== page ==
Rwanda’s Minister of Health, Dr. Daniel Ngamije, has said he will take the first COVID-19 vaccine to prove the efficiency.
Rwanda is one of the four countries in Africa (including South Africa, Cape Verde, Tunisia) that is expected to get over 1.1 million COVID-19 vaccine doses in the first and second quarter of 2021 from the COVAX facility, a global initiative that aims at accelerating fair and equitable access to Covid-19 vaccines for every country.
Speaking at a World Health Organisation-Africa Region virtual press briefing on COVID-19 vaccine rollout in Africa, February 4, 2021, which tackled that issue of vaccine distribution and the hoaxes around efficiency, Ngamije said Rwanda is ready for the vaccine and as a leader he will take the vaccine to be an example.
“We have been using Webinar to engage medical personal on how the vaccine works, but we also engage leaders in community because we don’t doubt we need the vaccine,” he said.
“I will take the first vaccine to give an example,” Ngamije said.
Ngamije said that no doubt Rwanda needs the COVID-19 vaccine but to ensure its efficacy and acceptance, they will focus on engaging local leaders and medical personnel to mobilize educate and get correct information on the vaccine so as to educate others.
Ngamije stated that there is need for scientific communication within the medical personnel to give the right information so that they can be good channels to share the information with the rest of health personal and community.
“There is no doubt and we don’t expect people fearing to get this vaccine, and I will be happy to get the first shot so that, to give an example,” Ngamije told the panel which included Dr. Matshidiso Moeti, WHO Africa Regional Director, Khumbize Kandondo Chiponda, Minister of Health of Malawi, and Dr. Richard Mihigo, WHO Program Area Manager, Immunization and Vaccine Development.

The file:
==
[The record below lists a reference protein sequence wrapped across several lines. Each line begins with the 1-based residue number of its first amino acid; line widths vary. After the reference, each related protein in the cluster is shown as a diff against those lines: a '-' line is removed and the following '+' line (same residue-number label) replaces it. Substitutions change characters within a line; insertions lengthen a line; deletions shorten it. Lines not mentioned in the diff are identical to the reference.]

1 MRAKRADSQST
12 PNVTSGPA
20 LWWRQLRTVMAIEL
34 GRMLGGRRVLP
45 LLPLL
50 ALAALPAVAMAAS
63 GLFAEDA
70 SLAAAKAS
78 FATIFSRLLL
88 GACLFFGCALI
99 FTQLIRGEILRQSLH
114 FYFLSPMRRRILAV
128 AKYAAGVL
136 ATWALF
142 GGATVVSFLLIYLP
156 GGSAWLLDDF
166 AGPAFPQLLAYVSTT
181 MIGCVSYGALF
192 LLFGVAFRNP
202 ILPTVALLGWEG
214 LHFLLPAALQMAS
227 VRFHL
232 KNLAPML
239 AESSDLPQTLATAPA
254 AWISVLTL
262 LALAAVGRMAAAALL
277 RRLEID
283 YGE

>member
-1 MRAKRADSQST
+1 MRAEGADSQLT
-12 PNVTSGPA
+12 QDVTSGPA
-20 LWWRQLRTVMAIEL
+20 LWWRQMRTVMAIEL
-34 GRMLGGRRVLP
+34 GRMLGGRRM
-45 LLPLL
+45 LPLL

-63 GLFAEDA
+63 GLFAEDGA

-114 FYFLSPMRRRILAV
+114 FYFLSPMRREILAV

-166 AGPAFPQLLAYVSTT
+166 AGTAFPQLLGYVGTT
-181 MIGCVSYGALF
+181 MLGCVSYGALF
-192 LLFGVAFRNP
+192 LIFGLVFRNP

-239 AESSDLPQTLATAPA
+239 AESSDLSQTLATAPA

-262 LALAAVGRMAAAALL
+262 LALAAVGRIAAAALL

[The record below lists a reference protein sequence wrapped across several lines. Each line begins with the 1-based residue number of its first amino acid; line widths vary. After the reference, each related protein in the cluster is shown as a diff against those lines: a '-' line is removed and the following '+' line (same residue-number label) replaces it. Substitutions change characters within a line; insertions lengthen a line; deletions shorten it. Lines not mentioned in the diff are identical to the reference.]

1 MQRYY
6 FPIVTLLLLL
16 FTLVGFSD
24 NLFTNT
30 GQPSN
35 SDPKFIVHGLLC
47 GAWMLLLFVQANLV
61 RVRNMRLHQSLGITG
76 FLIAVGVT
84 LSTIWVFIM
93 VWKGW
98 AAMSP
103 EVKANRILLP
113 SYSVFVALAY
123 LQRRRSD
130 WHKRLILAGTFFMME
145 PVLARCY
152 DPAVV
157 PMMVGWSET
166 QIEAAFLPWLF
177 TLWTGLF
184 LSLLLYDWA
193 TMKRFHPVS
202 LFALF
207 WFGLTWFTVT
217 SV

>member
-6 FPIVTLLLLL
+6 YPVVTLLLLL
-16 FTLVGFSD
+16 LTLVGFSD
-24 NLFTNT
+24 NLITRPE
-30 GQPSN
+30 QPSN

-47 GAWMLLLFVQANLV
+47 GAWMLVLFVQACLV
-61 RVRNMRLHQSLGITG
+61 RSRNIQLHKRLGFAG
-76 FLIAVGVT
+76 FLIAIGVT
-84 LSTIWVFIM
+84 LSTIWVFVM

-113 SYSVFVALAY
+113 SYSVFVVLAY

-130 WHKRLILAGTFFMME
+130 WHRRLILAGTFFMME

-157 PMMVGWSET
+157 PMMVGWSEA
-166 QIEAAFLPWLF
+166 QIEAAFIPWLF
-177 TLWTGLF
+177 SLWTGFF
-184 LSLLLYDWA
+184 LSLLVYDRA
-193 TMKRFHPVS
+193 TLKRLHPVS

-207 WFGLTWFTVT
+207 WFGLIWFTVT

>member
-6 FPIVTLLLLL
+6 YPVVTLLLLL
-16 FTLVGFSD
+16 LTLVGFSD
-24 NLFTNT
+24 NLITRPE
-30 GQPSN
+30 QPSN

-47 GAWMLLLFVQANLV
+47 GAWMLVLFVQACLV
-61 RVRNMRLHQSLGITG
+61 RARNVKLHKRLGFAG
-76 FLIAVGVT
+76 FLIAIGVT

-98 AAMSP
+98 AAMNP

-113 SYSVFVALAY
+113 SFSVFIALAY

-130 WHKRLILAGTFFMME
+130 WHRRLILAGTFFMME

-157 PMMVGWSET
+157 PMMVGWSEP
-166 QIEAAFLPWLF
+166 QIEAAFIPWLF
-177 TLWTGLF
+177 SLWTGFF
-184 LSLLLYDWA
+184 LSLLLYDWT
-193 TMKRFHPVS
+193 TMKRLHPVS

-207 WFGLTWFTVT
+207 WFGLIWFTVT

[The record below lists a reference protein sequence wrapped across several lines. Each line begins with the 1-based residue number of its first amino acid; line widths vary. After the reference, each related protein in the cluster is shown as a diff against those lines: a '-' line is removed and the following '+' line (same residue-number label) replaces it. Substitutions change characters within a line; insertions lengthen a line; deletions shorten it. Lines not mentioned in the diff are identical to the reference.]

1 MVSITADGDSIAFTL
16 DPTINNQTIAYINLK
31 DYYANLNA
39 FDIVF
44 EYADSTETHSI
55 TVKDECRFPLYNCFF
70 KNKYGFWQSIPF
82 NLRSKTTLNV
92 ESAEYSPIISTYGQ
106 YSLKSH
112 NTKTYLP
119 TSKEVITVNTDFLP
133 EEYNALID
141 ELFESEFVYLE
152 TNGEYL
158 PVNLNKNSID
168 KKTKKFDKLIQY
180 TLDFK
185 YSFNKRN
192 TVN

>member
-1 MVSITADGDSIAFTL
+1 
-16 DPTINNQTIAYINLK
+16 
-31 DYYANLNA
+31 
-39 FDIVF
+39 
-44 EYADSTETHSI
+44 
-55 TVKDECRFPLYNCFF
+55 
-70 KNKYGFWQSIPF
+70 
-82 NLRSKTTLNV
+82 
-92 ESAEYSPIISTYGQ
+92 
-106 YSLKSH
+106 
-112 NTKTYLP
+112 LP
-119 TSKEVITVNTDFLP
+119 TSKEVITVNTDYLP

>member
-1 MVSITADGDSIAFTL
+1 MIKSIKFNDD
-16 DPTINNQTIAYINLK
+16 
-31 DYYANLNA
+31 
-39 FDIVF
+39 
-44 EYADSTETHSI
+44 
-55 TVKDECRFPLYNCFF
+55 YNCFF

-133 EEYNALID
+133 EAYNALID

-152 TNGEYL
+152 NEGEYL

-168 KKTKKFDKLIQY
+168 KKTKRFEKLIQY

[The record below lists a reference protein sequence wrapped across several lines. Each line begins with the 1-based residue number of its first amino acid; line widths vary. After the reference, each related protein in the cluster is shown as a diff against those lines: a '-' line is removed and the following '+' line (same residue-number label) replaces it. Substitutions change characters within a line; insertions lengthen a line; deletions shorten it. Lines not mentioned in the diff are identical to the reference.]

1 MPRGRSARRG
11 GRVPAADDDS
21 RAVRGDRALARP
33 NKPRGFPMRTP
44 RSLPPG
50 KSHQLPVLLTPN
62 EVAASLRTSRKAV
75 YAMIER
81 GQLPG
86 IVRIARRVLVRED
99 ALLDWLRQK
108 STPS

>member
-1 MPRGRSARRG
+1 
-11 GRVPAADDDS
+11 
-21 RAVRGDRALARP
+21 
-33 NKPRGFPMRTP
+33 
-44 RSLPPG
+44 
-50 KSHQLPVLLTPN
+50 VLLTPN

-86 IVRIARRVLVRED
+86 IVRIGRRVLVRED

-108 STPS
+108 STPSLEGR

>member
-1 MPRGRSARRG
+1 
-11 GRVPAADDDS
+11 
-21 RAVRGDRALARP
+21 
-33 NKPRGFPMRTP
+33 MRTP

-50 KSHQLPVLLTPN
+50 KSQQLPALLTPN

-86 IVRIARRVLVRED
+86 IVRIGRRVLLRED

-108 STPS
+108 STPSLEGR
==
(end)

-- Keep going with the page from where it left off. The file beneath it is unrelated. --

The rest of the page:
On cases of side effects, Ngamije said that Rwanda will be transparent, engage communities and share data with citizens and will through the regulatory bodies report any side effects so that such cases are dealt with accordingly.
Rwanda had initially said that it will focus the first batch of the COVID-19 vaccine on 20% of the population, however Ngamije revealed that the new plan is to purchase more vaccines to reach 60% goal.
“As we continue to vaccinate the frontline workers, it will give us the confidence to continue discussion and dialogue through African union for getting additional vaccines for us to go up to 60% of the coverage,” Ngamije said.
Ngamije noted that Rwanda will not vaccinate everybody at the same time but now needs to improve case management of people affected by COVID-19, thus a reason for investing in getting more drugs and starting soon to use Monoclonal antibodies for at least treating people in treatment centers.
Dr. Matshidiso Moeti said that WHO was concerned about anti-COVID-19 vaccine misinformation running around the continent, and stated that they are working to ensure people get the right info about the vaccine which already they have enough data of its efficacy and application.
“People have been positive about being vaccinated; it is only of recent that we have seen anti- vaccine campaign. So we are working with governments and relying on opinion leaders to join this campaign to give right info so that by time they get these vaccines they are aware,” Moeti said.
On the issue of China’s offer to support African countries with free COVID-19 vaccines, WHO’s Dr. Richard Mihigo said that the offer was welcomed and will add to the current global support however the drugs have to still pass candidacy evaluation before distribution.
However, Mihigo said that African countries will be supported to get COVID-19 vaccines but noted that those who can be able to finance their own COVID-19 vaccines can purchase recommended drugs without waiting.